Adults are not the only people affected by vision loss, as approximately 6.8% of children under the age of 18 in the US have a diagnosed eye or vision condition. Almost 3% of children under the age of 18 years old are blind or have vision impairments, meaning that they struggle to see even when corrected with glasses or contact lenses.3 Overall, vision disability falls in the top 10 disabilities for adults over the age of 18 years old and is also one of the most prevalent, disabling conditions for children in America.

Vision impairment can lead to mental health issues

Life is complicated enough, but struggling to see clearly can make things even more difficult. Daily tasks, leisure activities, and even recognizing others can be compromised with vision impairments.  These struggles may lead individuals to withdraw from those closest to them, exacerbating anxious and depressive feelings.  Vision impairment can cause an individual a significant amount of social and economic strife, including disability, diminished life quality, and a loss of productivity.  Research has shown that people with vision loss experience a much higher prevalence of mental health issues such as depression and anxiety.  In the U.S., adults with vision loss are 2-3x more likely to have depression compared to individuals who do not have vision loss.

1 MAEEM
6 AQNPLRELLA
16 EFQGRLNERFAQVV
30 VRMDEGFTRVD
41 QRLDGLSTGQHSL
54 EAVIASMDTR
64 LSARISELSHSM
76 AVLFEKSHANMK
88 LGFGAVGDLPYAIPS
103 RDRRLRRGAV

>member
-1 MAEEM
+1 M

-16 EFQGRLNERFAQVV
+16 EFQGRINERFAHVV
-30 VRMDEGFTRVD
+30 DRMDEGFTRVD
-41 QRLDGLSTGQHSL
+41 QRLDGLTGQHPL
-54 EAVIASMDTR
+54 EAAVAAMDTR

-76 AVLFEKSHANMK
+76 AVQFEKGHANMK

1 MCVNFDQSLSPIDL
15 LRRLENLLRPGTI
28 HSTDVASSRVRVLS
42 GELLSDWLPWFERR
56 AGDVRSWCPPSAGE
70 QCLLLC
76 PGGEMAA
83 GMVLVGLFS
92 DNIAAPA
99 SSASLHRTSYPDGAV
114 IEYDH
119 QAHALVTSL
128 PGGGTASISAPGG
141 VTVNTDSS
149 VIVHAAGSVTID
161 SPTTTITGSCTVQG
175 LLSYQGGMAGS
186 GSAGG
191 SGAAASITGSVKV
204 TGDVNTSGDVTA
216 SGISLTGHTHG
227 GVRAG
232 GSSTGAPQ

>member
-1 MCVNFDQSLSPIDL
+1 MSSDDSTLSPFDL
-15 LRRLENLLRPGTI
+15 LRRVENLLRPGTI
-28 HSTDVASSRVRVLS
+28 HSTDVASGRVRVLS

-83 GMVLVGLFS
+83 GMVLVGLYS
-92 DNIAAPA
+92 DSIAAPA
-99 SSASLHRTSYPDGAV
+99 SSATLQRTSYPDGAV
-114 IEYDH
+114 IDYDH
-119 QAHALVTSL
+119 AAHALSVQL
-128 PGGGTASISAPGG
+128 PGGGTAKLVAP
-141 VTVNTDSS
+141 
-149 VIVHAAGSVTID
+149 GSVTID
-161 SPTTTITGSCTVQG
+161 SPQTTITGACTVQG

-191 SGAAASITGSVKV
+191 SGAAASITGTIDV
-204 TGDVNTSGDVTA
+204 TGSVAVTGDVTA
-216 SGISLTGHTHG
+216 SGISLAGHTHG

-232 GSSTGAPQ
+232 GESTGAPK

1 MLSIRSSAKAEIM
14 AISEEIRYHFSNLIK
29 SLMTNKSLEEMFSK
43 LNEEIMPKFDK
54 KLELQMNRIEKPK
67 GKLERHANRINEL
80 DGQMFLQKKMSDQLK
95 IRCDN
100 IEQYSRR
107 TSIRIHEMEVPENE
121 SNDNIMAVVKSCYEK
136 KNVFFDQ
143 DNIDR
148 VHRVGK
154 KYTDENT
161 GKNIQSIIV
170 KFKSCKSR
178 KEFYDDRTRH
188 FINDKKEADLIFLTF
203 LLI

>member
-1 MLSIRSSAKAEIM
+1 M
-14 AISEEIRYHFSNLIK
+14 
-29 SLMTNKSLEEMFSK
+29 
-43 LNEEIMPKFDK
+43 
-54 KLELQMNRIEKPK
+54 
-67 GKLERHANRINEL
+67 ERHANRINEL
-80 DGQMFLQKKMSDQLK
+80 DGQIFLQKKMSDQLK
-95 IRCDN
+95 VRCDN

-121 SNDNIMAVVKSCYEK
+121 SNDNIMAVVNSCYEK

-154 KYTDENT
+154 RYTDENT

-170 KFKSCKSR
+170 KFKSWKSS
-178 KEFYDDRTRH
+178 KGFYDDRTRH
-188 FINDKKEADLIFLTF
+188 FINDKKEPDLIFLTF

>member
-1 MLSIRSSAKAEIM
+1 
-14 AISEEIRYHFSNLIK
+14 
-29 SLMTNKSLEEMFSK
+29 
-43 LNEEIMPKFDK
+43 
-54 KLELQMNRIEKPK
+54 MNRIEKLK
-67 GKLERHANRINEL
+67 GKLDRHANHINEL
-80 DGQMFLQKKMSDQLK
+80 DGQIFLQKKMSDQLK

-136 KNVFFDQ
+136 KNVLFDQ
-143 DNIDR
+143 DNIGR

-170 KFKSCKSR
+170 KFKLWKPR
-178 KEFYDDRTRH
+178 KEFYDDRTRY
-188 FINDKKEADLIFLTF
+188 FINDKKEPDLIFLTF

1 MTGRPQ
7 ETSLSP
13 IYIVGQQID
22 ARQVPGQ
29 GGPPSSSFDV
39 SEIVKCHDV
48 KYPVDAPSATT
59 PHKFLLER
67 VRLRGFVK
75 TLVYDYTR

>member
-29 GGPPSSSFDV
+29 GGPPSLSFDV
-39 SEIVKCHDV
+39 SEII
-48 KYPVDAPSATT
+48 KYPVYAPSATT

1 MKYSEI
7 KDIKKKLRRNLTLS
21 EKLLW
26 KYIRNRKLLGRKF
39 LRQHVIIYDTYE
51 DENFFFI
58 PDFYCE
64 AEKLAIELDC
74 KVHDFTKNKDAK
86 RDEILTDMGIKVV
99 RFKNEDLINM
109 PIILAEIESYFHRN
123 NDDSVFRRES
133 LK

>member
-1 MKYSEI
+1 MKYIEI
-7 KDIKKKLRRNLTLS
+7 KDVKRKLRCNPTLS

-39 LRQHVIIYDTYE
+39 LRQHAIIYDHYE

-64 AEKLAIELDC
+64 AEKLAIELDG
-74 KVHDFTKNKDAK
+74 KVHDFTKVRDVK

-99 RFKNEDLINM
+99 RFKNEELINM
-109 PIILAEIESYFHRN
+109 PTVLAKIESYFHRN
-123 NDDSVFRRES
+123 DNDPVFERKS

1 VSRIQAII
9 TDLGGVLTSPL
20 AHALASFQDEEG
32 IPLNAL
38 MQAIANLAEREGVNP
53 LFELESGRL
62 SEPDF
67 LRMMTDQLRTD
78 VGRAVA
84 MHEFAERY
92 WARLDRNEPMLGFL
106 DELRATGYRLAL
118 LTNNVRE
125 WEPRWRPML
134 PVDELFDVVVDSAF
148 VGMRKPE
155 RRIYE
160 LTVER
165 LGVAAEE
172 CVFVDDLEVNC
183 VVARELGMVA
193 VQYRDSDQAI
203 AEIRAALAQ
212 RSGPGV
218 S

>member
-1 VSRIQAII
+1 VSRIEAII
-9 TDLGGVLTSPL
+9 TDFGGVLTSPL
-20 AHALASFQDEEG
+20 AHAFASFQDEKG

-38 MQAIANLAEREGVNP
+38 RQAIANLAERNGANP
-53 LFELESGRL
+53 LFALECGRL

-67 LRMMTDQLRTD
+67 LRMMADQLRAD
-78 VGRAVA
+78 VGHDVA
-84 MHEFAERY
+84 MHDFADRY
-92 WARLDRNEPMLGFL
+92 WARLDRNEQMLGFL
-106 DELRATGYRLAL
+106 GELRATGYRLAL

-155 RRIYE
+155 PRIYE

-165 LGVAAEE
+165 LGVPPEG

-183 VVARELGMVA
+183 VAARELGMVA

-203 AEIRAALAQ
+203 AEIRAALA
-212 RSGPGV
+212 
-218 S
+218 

Individuals who experience vision loss later in life may not be able to do things and take care of themselves in the ways they once were able to, and this can cause a lot of shame, disorientation, sadness, and frustration.  Having to make changes to how things have always been done can cause an individual to experience a lost sense of self or shift in personal identity.  What makes these changes even more challenging is that most people with vision loss do not receive the proper support to help them cope with their new realities. Research shows that people are more fearful of experiencing vision loss compared to loss of any other sense, and when people do experience vision issues it can be a great source of emotional distress and even depression.5